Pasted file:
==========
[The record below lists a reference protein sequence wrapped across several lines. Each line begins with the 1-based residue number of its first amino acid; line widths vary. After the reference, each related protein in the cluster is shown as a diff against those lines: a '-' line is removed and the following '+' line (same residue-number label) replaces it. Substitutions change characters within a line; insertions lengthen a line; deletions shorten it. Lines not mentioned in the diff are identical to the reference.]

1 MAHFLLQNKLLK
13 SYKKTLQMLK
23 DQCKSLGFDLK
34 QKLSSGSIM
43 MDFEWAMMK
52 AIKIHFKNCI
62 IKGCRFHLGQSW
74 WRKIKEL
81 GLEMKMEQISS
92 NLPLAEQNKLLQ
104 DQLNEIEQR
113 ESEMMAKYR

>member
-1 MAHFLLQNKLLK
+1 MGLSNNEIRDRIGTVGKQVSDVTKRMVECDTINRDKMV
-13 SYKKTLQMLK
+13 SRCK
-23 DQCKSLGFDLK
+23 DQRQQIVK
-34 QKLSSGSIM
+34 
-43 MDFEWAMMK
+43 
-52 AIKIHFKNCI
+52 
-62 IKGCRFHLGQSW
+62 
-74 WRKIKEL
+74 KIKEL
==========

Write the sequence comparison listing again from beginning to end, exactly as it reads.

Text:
[The record below lists a reference protein sequence wrapped across several lines. Each line begins with the 1-based residue number of its first amino acid; line widths vary. After the reference, each related protein in the cluster is shown as a diff against those lines: a '-' line is removed and the following '+' line (same residue-number label) replaces it. Substitutions change characters within a line; insertions lengthen a line; deletions shorten it. Lines not mentioned in the diff are identical to the reference.]

1 MAHFLLQNKLLK
13 SYKKTLQMLK
23 DQCKSLGFDLK
34 QKLSSGSIM
43 MDFEWAMMK
52 AIKIHFKNCI
62 IKGCRFHLGQSW
74 WRKIKEL
81 GLEMKMEQISS
92 NLPLAEQNKLLQ
104 DQLNEIEQR
113 ESEMMAKYR

>member
-1 MAHFLLQNKLLK
+1 MGLSNNEIRDRIGTVGKQVSDVTKRMVECDTINRDKMV
-13 SYKKTLQMLK
+13 SRCK
-23 DQCKSLGFDLK
+23 DQRQQIVK
-34 QKLSSGSIM
+34 
-43 MDFEWAMMK
+43 
-52 AIKIHFKNCI
+52 
-62 IKGCRFHLGQSW
+62 
-74 WRKIKEL
+74 KIKEL